Comment: Does the videotape prove an Iraq-al Qaeda link, as Powell and this commentator assert? I think that depends on what "link" means. Proving that Osama supports Saddam doesn't prove that Saddam supports Osama - the much-more-relevant point, I'd say, in deliberating about war against Saddam. On the other hand, there is other evidence for Saddam's support for al-Qaeda, as adduced by Powell last week.
"SEOUL, South Korea — President Kim Dae-jung is asking for cooperation from Europe to help resolve the standoff over North Korea's nuclear ambitions, while China is rejecting a request from the United States to get more involved. ..." more
"VIENNA, Austria — Raising the stakes in the nuclear standoff with North Korea, the U.N. nuclear agency is turning to its last and most solemn option -- passing the dispute to the Security Council for possible sanctions on the reclusive regime. ..." more
"STEUBENVILLE - Tri-State Area physicians had an opportunity to present their concerns on a variety of health care issues during a meeting with U.S. Rep. Ted Strickland, D-Lucasville, Monday at Trinity Medical Center East. ...
"Strickland said during his meeting with physicians he learned the malpractice insurance issue in West Virginia was affecting physicians who practice on both sides of the Ohio River. ..." more
Diablogging: Cardinal George, Catholicism, and Pflegeritism
I blogged below my disappointment about Cardinal George's handling of Al Sharpton's appearance at St. Sabina's. Having now read some defenses of George in the blogosphere, I'm still siding with those who are disappointed. Disputations has blogged a couple of those defenses; Summa Contra Mundum has added another. I would especially like to engage briefly one of the latter's arguments.
Karl writes of St. Sabina's Fr. Pfleger that "he took a dying parish in a poor, dangerous Black (African-American if you prefer) neighborhood and has made it thrive. Lots and lots of good things happen at that parish, and Catholic sacraments are still being given and received. ... The goal, the law of laws in the Church, is the salvation of souls! Many souls are likely being saved at St. Sabina's." He worries that "If you beat up Fr. Pfleger, admittedly a disobedient and self-promoting priest, you will cause that parish to collapse, and probably to go into schism."
My objection here is that, for all the good things that may be happening at the parish - for all that the sacraments are being administered - the parish seems in some very significant ways to be an obstacle rather than an aid to those sacraments' bearing their proper fruit. The proper fruit of the sacraments is the Catholic communio with the Father, through the Son, in the Spirit. One isn't supposed to receive the sacraments apart from an intention to live that communio (and repentance for the times when one has failed to do so). And it's not clear in what sense that communio is being lived or fostered - rather than hindered - by St. Sabina's. One sees it in the very way the parish defines itself. As a correspondent summed it up in a note I blogged last month following my initial post about the parish, "they at St. Sabina are not Catholic, but Pflegerites."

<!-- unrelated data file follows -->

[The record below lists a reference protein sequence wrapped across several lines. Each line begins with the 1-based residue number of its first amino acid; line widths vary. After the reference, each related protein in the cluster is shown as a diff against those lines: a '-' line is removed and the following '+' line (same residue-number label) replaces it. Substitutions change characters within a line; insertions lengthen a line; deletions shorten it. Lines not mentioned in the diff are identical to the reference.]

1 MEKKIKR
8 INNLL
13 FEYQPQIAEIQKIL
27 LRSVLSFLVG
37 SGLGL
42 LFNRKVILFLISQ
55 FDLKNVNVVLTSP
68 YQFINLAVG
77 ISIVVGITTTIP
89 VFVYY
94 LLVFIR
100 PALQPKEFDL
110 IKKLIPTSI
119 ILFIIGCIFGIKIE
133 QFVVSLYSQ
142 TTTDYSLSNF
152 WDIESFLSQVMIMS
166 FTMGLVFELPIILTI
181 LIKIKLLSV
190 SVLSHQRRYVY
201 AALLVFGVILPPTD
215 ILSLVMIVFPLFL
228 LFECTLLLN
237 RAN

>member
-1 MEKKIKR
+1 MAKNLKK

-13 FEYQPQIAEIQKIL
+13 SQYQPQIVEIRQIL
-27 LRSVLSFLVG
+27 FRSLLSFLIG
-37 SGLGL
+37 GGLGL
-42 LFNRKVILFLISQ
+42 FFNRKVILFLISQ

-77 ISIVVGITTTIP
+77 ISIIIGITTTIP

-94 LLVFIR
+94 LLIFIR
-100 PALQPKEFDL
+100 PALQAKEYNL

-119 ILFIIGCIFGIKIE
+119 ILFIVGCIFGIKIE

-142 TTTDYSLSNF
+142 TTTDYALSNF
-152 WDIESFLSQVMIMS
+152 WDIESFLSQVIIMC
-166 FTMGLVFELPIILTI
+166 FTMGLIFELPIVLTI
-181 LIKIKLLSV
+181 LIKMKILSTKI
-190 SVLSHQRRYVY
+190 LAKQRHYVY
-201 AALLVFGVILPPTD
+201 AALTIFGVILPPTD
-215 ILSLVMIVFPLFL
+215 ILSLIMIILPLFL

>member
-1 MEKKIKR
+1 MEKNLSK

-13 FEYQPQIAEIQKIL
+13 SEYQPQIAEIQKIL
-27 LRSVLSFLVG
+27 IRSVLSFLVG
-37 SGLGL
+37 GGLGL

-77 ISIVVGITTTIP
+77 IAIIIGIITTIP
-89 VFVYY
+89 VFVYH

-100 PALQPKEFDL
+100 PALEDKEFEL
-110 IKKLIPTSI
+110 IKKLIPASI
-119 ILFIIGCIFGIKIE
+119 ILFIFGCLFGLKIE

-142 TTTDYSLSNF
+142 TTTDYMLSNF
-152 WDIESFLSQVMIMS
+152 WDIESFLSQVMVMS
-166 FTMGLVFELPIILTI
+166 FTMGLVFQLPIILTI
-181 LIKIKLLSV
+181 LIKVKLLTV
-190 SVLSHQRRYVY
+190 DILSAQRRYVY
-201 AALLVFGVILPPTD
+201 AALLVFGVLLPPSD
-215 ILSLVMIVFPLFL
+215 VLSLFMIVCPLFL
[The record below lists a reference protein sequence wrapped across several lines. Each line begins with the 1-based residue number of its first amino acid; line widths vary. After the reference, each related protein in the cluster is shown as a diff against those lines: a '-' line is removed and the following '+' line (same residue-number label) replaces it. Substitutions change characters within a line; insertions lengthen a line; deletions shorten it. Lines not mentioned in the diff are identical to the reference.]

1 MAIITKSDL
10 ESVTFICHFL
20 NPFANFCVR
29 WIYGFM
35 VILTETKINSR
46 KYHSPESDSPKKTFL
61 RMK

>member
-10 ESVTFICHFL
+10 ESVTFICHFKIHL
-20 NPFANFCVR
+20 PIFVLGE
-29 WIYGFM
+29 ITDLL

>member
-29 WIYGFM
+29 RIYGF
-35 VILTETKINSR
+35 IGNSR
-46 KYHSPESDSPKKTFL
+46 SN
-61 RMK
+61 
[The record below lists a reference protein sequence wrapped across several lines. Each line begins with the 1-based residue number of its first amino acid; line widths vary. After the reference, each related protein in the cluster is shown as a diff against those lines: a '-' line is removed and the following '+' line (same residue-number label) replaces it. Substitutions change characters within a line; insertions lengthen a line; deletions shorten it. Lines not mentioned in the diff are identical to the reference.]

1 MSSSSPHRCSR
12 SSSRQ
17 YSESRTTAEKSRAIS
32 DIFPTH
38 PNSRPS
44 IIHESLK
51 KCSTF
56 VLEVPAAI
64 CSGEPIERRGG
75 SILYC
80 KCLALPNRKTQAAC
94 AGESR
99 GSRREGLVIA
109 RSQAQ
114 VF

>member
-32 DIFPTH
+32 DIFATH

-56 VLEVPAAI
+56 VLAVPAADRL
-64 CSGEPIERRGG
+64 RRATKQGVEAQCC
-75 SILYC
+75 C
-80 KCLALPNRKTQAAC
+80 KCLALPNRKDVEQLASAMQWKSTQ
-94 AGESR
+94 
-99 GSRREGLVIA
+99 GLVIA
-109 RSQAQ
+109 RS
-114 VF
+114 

This goes double when the parishioners are sent the message, by what their speakers say and by the very choice of those speakers as allegedly appropriate, that it is more important to pursue Al Sharpton's (and more generally the left wing of the Democratic Party's) version of racial justice than to safeguard the right to life. This is not learning how to live so that one's reception of the sacraments will bear fruit. It is especially problematic when this divisive (born against unborn, and black against white too) message is sent during the Eucharistic celebration itself (cf. 1 Cor. 11:17-34).
I don't take the prospect of schism lightly. I have held that it would be unwise to engage in mass replacement of bishops partly (though not only, or probably even mostly) for the reason that this could provoke schism. But St. Sabina's strikes me - however laudable much of what is happening there may be - as in something close to de facto schism, in light of its pastor's disobedience to his bishop and flouting of authentic Catholic (not to say human) moral priorities - of the requirements of authentic communio. For all that I value the sacraments, I'm not sure how much St. Sabina's parishioners are being helped by them. This is of course not to despair for their salvation; they are likely invincibly ignorant of what they're doing wrong. But there is a problem with allowing them effectively to blackmail the diocese into continuing to extend them the sacramental ministry while they live as they please, not unlike the problem with giving into pressure to baptize a baby who will be raised de facto unchurched.
As I indicated below, my esteem for Cardinal George is genuinely high. But I think he's mistaken in this case. I'm very happy to give him, as other bloggers suggest, every benefit of the doubt. But I don't see much doubt in this case of which to give him the benefit. Sharpton should not be allowed to speak at a Catholic parish. Especially not during Mass.
The 12/31/02 (I'm behind, okay?!?) National Review's "The Week" item on Cardinal Law's resignation concludes:
... The only shame in his stepping down is that it came after a prolonged media and legal assault, not as a swift punishment by enraged superiors. The calendar of the saints includes, in addition to martyrs and missionaries, some hard-as-nails administrators. Now is time for one, God willing.